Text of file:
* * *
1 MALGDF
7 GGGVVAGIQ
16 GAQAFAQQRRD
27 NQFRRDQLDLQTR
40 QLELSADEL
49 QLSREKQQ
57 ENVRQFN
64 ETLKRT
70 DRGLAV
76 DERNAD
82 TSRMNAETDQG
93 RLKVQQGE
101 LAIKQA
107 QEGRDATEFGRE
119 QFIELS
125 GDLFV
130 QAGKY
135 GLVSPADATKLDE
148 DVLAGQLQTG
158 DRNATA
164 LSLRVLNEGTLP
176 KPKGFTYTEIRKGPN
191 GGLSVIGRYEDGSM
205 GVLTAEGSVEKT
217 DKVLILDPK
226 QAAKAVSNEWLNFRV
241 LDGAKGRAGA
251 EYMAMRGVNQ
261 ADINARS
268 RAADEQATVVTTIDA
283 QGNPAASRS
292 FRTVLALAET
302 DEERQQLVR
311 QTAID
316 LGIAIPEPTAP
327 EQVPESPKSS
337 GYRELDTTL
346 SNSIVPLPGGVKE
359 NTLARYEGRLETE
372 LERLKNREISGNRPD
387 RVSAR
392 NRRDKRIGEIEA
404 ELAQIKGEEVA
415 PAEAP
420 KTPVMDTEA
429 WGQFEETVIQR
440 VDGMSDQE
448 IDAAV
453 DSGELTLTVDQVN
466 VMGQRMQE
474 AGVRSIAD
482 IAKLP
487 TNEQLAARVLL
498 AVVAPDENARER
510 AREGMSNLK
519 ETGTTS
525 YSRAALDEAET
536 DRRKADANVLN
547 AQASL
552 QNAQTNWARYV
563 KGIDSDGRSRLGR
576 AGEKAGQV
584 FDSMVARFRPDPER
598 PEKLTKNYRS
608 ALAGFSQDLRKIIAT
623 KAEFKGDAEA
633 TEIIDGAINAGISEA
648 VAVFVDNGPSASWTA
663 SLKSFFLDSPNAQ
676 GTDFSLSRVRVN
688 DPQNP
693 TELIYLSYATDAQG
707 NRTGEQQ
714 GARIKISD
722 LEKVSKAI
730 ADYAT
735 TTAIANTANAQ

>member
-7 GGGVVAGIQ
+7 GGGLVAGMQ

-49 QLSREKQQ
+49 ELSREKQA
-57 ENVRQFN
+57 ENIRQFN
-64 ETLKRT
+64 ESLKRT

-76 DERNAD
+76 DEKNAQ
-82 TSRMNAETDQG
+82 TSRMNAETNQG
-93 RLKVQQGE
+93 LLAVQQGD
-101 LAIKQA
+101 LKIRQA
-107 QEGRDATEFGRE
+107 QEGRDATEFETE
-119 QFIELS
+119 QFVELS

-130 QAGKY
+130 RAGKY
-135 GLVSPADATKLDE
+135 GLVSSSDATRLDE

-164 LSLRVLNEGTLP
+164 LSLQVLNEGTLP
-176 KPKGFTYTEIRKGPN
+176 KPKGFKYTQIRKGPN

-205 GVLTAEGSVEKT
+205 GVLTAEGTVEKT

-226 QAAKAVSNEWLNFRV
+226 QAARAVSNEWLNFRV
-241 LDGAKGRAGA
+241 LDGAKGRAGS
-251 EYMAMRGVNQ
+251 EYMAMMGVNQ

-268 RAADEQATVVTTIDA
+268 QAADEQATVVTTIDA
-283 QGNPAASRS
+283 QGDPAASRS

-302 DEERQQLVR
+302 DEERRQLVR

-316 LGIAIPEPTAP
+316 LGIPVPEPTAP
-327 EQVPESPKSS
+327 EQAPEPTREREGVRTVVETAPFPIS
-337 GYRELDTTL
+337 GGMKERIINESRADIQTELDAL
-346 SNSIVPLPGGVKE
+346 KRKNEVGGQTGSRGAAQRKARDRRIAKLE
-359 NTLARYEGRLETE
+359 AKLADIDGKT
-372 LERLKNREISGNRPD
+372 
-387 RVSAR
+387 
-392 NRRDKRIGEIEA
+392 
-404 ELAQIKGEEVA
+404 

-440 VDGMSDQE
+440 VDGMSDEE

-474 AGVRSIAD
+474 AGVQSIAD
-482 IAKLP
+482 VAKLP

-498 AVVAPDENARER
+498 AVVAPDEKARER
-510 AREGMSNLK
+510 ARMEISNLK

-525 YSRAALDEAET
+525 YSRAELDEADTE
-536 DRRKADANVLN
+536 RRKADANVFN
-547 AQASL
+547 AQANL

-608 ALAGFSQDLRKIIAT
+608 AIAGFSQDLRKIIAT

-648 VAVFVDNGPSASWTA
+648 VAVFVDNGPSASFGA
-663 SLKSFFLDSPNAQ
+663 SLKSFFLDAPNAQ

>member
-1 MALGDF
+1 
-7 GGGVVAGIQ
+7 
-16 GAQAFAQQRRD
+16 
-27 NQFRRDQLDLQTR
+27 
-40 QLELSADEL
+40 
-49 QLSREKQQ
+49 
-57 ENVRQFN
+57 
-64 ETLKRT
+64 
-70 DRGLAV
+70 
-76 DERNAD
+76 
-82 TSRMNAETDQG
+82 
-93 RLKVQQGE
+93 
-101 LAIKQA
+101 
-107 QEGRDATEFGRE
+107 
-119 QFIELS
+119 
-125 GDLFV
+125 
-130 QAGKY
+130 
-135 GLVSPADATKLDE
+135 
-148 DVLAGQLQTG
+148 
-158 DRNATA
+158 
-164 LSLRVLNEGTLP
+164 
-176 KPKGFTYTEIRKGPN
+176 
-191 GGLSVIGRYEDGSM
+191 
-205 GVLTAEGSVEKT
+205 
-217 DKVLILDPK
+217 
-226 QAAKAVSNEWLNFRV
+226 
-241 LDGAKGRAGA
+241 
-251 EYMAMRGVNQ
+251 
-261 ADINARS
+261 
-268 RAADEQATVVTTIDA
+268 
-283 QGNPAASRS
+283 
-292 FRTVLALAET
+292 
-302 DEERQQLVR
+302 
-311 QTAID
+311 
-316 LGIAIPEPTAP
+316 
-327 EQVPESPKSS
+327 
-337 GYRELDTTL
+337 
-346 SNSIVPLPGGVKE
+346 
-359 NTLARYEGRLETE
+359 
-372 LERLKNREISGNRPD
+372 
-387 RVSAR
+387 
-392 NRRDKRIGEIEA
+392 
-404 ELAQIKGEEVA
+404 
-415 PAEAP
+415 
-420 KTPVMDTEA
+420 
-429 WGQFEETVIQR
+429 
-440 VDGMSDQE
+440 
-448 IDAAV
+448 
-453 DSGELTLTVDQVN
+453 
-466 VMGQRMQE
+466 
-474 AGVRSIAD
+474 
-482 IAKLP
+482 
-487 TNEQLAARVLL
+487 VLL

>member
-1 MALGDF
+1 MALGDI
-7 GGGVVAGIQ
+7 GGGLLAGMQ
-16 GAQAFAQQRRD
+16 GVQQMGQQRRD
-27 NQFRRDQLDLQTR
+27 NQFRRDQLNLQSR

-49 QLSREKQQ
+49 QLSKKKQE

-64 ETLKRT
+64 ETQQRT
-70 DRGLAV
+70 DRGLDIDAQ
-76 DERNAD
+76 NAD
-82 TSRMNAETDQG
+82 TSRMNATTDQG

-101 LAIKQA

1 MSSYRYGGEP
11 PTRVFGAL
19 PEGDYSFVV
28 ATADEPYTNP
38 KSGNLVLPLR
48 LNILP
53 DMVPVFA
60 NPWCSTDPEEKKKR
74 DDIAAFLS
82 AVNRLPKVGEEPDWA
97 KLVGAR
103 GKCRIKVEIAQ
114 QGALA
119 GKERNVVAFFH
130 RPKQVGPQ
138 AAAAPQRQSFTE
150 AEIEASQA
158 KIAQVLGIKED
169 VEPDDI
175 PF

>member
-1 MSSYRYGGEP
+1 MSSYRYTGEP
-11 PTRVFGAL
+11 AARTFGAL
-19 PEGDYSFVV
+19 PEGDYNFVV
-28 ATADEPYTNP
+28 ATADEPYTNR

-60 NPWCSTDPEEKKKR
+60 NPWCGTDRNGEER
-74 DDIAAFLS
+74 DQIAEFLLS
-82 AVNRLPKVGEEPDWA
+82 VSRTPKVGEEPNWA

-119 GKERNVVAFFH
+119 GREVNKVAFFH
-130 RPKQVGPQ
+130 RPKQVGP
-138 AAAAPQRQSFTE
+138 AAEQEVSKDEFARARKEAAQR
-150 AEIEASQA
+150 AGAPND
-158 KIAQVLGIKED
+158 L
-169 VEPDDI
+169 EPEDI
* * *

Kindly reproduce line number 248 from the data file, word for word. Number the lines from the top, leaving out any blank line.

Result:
-415 PAEAP